My friends have always regarded me as an earthy girl, but until recently, I was lackadaisical about recycling and other green practices. I was one of the cynics who assumed the recycling trucks delivered cans and newspapers to the same dump as the garbage trucks.
Then, I woke up.
In a span of a couple of months, my first child was born, I saw the documentary, An Inconvenient Truth, and I got hooked on the HGTV show, Living With Ed. These three events delivered a triple dose of reality. I realized that the life my husband and I worked so hard to attain was at risk.
I did a drastic turnaround and wanted to go green ASAP. But I ran into a problem with money, as I didn’t have a lot in our tight budget to devote to green living. Yes, I now consider myself environmentally aware. But I’m still—oh, what’s the word I’m looking for—cheap.
This conflict is not uncommon.
A study at the University of Leeds in England found even so-called green consumers are tempted by products that are less earth friendly but have a sweeter price tag. “The team found we are still tempted by bargains, with price most commonly traded off against a product’s environmental performance,” according to the research findings.
So I came up with a plan to go green in baby steps, replacing my incandescent light bulbs as they burn out and making other changes I can afford. Every month, I adopt a few practices that save money, such as taking five-minute showers. And I adopt a few practices that are revenue-neutral, such as making sure I recycle everything our city accepts. Then, I budget up to $200 dollars aimed at getting us closer to a truly green lifestyle.
Here is my green-living calendar for the first half of 2007:
• Save money: cut up old t-shirts to use in place of paper towels. Wash most clothes in cold water. Hang some clothes to dry. Eliminate single-serving cookies and chips to reduce packaging.
• Revenue neutral: gather up old tote bags to use for groceries
• Spend money: indoor clothesline ($5); clothespins ($15); clothes rack for hanging laundry ($15); book about making cleaning products ($12); switch to organic dairy products and produce (~$10 more a week)
• Save money: donate most “dry clean only” clothes to charity
• Revenue neutral: cancel catalogs such as Pottery Barn and Red Envelope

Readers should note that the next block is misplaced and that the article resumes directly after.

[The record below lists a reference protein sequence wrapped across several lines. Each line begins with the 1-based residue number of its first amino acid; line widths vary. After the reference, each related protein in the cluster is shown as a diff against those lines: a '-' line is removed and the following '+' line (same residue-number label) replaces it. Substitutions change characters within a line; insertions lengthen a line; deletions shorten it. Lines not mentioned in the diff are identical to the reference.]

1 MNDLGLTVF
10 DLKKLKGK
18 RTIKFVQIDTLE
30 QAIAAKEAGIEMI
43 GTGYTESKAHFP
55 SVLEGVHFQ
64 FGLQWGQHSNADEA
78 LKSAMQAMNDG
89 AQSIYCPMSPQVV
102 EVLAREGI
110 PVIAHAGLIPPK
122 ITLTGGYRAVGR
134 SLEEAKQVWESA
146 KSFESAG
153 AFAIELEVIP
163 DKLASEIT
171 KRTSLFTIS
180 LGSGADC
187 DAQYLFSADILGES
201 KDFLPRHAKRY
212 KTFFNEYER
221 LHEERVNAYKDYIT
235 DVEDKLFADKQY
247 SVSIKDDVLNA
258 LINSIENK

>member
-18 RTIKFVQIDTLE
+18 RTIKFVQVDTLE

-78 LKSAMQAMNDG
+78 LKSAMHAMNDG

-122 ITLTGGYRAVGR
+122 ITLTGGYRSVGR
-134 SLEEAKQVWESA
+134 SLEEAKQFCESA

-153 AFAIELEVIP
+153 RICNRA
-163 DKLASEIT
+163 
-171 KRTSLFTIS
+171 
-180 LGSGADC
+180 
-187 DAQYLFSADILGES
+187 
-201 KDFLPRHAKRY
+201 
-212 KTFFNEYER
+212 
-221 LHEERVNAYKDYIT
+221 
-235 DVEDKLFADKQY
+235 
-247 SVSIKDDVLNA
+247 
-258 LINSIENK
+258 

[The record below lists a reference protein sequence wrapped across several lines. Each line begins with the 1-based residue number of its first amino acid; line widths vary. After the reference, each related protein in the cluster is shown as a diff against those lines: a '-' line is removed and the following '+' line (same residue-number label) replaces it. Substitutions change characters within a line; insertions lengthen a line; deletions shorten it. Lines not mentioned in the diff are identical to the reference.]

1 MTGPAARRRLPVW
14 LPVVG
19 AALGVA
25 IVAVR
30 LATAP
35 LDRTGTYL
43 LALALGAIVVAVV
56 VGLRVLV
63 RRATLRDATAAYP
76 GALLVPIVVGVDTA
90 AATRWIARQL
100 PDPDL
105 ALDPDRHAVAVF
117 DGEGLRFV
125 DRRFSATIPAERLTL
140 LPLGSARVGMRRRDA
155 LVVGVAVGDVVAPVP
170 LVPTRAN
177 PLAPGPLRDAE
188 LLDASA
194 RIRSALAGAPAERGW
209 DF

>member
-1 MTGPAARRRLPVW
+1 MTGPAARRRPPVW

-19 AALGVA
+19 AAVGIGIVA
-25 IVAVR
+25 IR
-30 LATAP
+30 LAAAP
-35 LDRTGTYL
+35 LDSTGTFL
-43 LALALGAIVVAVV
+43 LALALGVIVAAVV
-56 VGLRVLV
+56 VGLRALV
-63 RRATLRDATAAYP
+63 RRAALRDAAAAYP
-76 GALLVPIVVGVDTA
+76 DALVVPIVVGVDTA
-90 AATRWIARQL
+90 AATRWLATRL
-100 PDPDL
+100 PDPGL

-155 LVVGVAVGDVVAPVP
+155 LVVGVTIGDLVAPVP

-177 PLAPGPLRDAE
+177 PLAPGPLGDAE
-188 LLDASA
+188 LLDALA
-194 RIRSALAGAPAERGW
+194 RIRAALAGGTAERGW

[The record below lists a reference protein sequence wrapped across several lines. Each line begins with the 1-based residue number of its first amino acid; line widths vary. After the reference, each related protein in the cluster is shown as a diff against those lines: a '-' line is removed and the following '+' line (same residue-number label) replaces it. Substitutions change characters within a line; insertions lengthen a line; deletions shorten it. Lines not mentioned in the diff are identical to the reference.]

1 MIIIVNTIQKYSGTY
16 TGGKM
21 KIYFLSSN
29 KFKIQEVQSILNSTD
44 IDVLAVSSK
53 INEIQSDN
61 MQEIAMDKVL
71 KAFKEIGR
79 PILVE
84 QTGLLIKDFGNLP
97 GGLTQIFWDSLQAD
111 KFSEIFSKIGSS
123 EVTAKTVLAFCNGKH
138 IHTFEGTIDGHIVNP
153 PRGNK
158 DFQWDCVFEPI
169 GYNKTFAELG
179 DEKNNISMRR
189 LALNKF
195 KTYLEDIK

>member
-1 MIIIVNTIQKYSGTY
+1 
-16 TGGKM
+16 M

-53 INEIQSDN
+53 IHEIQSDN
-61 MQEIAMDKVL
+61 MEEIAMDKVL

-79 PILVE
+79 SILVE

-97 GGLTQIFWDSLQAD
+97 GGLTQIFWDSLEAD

• Spend money: cloth diapers bought used off Craig’s List ($100); glass baby bottles ($25); essential oils for homemade cleaning products ($20); switch to fair trade coffee (~$3 more a week)
• Save money: inflate tires for better gas mileage. Dust refrigerator coils to improve efficiency. Dry hair with towel instead of hair dryer. Unplug appliances when not in use.
• Revenue neutral: remove name from junk mail lists
• Spend money: cloth diapers bought used off Craig’s List ($60); glass baby bottles ($25); compact fluorescent light bulbs ($24); earth-friendly dishwashing liquid, dishwasher soap, and laundry detergent ($15)
• Save money: stop using printer unless absolutely necessary, and always print double-sided. Switch to recycled paper. Staple used day calendar pages together for instant reporter’s notebook.
• Revenue neutral: hold “free sale” to clean out clutter without sending unwanted items to landfill. Join Freecycle network.
• Spend money: compost tumbler ($200)
• Save money: live without air conditioning when possible. Switch from paper towels and paper napkins to cloth napkins.
• Revenue neutral: make tote bags out of unused placemats and scrap fabric
• Spend money: compost starter kit ($20); ice cream in plastic tubs that can be reused for compost waste ($10); sturdy clothesline for outdoors ($30)
• Save money: get free energy audit from electric company
• Revenue neutral: donate old cell phones, computers, and other electronics
• Spend money: compact fluorescent light bulbs ($24); solar power chargers for cell phone, iPod etc. ($40)
I have spent more than $500 on green living practices already, and I plan to continue investing in the project. I’ve saved a little to offset those expenses, and as time goes on, I will save even more. For example, we plan to use the energy audit to make changes that will cut our electric and gas bills. And I can sell my diapers on Craig’s List as my baby outgrows them. Over time, we’ll come out ahead.
I saved money in ways that are hard to measure. I shop less, because I don’t want to waste gas or bring a lot of packaging waste into my home. Nor do I want to feed the consumer culture any more than I have to. For example, after buying three packages of thank-you notes for baby gifts, I decided to make my own out of supplies I had around the house.
This project has taught me how easy and fun going green can be. I love the challenge of thinking every day, “What more can we do?” Taking small steps toward a more earth-friendly lifestyle has helped me prioritize and think about what’s most important: my child, my husband, my family, my friends, my dogs, my writing, and my other creative endeavors like knitting.
Funny thing … money isn’t on the list.